What do you miss when you don’t get your local paper?

I don’t want to preach. It will come off self-serving. I work for a community newspaper who pays me a wage to make photographs and tell stories. A salary comes from people subscribing to the paper and advertising sales. Without these, I wouldn’t have a job and you wouldn’t have a paper.

I had a very nice conversation today with a mom of a little guy I was photographing. We got to talking about him, his name is Max and he loves baseball. He is autistic.

At the paper, we recently covered the preliminary work of the Oil City Autism Walk and I asked her if she participated in that walk. She said she didn’t and it was because it wasn’t very well advertised.

I hope I wasn’t rude in the way I responded (I didn’t mean to be). I told her we had three stories in the paper about it.

Here is another picture of Max!


This is how the whole conversation started. The stories we did about the Autism walk were about the organizer with a photo of her and her family hanging ribbons around town. Then, those ribbons were vandalized, then stolen. We did two more stories. Then, they caught the guy and the guy was sorry and decided to help re-hang the ribbons and gave a hundred dollars to the Autism Walk. We did another story on the rehanging of the ribbons. So, in total we actually did 5 stories.

She admitted to not being a subscriber. I don’t fault her because a lot of people aren’t. It’s not a part of our culture like it once was.

And that is something I lament … not just because my job depends on newspapers continuing but what is missed by not having one. The internet is great, I use it all the time myself. But what is missed is that connection to serendipitous information we didn’t know we might have an interest in. Scrolling, we make fast decisions and we bypass so much, especially when it is intermingled with posts by our friends on what they had to eat or what their kids are doing. We take a second to acknowledge that with a smiley face or like button push or, if you’re me, a snarky remark.

A local community newspaper gives you information you just wouldn’t think to look for or if your circle of friends aren’t sharing on the internet. And the physical paper can sit around on the counter, couch or bathroom floor to be glanced at even a day or two later. They are fun to clip out and save. Scrapbooks in every household I’m sure have mini-histories in albums with important newspaper clippings of family and friends.

But the real thing we miss is gaining a better understanding of who we are and the community we live in.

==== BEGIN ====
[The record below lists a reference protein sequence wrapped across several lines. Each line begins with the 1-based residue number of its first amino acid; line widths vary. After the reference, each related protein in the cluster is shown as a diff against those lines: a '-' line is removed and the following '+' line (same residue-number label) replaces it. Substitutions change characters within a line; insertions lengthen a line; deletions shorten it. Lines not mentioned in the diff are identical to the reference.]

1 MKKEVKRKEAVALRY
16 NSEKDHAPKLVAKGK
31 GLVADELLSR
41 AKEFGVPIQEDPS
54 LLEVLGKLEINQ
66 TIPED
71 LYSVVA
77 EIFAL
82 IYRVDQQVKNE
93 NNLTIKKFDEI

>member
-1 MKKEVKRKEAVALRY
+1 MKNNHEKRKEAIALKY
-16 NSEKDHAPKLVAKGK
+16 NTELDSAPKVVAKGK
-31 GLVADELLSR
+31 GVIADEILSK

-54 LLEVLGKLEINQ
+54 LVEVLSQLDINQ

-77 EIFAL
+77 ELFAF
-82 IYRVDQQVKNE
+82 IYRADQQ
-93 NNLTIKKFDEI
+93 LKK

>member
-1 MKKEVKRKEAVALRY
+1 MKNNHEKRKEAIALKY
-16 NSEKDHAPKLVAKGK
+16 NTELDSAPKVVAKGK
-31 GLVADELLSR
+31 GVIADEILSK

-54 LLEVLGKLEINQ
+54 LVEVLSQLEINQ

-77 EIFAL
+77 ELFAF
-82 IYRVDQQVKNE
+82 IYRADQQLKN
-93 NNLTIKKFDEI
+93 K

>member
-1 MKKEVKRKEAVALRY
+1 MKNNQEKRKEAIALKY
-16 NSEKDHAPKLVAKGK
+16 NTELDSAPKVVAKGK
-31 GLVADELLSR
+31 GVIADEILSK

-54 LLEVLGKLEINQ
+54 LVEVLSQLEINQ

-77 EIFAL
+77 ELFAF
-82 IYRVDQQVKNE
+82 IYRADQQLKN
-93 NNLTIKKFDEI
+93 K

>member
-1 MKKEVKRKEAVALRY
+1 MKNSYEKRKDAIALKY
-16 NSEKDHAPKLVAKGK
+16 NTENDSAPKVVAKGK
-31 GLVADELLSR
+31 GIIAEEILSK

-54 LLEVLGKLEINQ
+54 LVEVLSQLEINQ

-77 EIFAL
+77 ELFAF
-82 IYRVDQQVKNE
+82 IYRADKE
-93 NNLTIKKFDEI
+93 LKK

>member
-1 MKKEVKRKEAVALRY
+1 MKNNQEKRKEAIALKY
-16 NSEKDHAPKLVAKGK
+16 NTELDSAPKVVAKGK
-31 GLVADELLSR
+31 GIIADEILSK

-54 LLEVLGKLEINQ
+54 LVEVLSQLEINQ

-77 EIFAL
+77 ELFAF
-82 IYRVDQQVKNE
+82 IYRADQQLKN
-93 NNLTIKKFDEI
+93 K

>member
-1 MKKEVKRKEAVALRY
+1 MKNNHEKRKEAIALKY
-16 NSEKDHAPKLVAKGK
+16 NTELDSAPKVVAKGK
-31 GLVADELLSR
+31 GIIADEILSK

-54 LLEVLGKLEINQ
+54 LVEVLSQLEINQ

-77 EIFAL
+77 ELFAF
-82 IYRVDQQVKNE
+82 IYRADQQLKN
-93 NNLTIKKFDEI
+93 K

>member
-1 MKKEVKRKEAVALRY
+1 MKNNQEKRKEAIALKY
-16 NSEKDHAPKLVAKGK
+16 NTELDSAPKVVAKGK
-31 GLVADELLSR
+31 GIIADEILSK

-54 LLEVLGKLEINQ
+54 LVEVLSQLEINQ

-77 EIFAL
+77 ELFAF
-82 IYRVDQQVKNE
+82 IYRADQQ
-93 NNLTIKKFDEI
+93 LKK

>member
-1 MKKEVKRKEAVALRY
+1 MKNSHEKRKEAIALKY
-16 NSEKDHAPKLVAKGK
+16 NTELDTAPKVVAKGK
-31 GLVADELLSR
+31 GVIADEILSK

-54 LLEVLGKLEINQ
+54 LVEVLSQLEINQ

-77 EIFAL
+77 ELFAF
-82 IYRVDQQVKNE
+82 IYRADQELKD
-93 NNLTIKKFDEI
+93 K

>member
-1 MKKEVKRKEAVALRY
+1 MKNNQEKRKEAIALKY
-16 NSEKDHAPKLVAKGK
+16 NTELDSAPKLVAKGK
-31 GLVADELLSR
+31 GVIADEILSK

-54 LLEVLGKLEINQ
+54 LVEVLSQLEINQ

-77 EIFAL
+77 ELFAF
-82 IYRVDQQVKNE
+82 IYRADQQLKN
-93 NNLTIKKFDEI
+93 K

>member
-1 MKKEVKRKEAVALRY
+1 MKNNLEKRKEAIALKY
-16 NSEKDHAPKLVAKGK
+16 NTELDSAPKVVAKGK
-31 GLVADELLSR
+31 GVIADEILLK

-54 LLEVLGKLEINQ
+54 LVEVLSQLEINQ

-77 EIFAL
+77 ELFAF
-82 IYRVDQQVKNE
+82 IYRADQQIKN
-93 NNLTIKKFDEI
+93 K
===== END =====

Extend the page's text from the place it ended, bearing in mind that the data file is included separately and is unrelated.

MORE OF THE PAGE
The New York Times online isn’t going to give you the story about a community rallying around one of its members to help after a roof collapsed. Your local paper is going to do this and, when possible, with photos to help give the story further context.

Yes, we have an online product, too, and many of the stories can be read there, but you have to find it, engage with it and have the desire to stick with it as your phone or computer buzzes with each new text or phone call. The paper sits there and simply waits. It’ll be there later. It’ll be there tomorrow and it’ll be there until you decide to toss in the recycle bucket, use it as a layer in your organic gardening (We use soy based inks now and its a very good tool in gardening), clip out things you want to save, line a bird cage, wrap your glasses and dishes for moving (which you’ll want to subscribe to your new town’s local paper), start a fire or write a ransom note … er … maybe not that last one.

I really don’t want to preach, but the overall experience of being an informed member of a community is still greater with a newspaper subscription than it is clicking around online or listening to people on Facebook or any other social media. It may not be as convenient as whipping out your cell phone to check out the headlines, but those headlines you missed yesterday, you’re likely not going to scroll down far enough to find.

And you’re less likely to print out an article or picture for your fridge. And the printouts don’t look nearly as cool as those old yellowed newspapers!

PS. If this made you want to get a subscription please mention that it was me who convinced you – pappa needs a raise! Haha!

PPS. If you get today’s paper, you’ll see a picture of Max throwing a ball and learn a little about a home-run derby this weekend to raise money for a good cause. CNN or Fox won’t have this story and if I gave you all the details here, I’d be making my point above somewhat moot!